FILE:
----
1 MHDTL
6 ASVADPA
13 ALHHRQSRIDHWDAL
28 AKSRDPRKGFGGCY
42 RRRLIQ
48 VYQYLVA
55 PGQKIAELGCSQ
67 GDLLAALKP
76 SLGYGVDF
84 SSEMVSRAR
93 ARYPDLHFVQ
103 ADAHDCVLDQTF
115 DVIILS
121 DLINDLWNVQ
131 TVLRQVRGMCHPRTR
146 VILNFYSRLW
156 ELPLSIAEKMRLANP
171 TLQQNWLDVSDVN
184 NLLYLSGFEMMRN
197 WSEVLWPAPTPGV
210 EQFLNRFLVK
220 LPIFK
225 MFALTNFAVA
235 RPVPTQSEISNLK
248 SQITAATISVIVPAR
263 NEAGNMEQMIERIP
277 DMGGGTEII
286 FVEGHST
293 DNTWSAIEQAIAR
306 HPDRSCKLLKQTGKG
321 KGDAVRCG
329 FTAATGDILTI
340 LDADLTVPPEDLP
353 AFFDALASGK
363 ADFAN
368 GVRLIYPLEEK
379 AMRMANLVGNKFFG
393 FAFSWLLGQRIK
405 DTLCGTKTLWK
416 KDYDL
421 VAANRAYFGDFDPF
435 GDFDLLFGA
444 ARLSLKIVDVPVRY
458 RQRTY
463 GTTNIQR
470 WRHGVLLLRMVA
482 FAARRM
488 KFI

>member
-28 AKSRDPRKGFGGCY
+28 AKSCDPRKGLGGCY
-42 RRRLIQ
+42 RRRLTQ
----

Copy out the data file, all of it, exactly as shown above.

1 MHDTL
6 ASVADPA
13 ALHHRQSRIDHWDAL
28 AKSRDPRKGFGGCY
42 RRRLIQ
48 VYQYLVA
55 PGQKIAELGCSQ
67 GDLLAALKP
76 SLGYGVDF
84 SSEMVSRAR
93 ARYPDLHFVQ
103 ADAHDCVLDQTF
115 DVIILS
121 DLINDLWNVQ
131 TVLRQVRGMCHPRTR
146 VILNFYSRLW
156 ELPLSIAEKMRLANP
171 TLQQNWLDVSDVN
184 NLLYLSGFEMMRN
197 WSEVLWPAPTPGV
210 EQFLNRFLVK
220 LPIFK
225 MFALTNFAVA
235 RPVPTQSEISNLK
248 SQITAATISVIVPAR
263 NEAGNMEQMIERIP
277 DMGGGTEII
286 FVEGHST
293 DNTWSAIEQAIAR
306 HPDRSCKLLKQTGKG
321 KGDAVRCG
329 FTAATGDILTI
340 LDADLTVPPEDLP
353 AFFDALASGK
363 ADFAN
368 GVRLIYPLEEK
379 AMRMANLVGNKFFG
393 FAFSWLLGQRIK
405 DTLCGTKTLWK
416 KDYDL
421 VAANRAYFGDFDPF
435 GDFDLLFGA
444 ARLSLKIVDVPVRY
458 RQRTY
463 GTTNIQR
470 WRHGVLLLRMVA
482 FAARRM
488 KFI

>member
-28 AKSRDPRKGFGGCY
+28 AKSCDPRKGLGGCY
-42 RRRLIQ
+42 RRRLTQ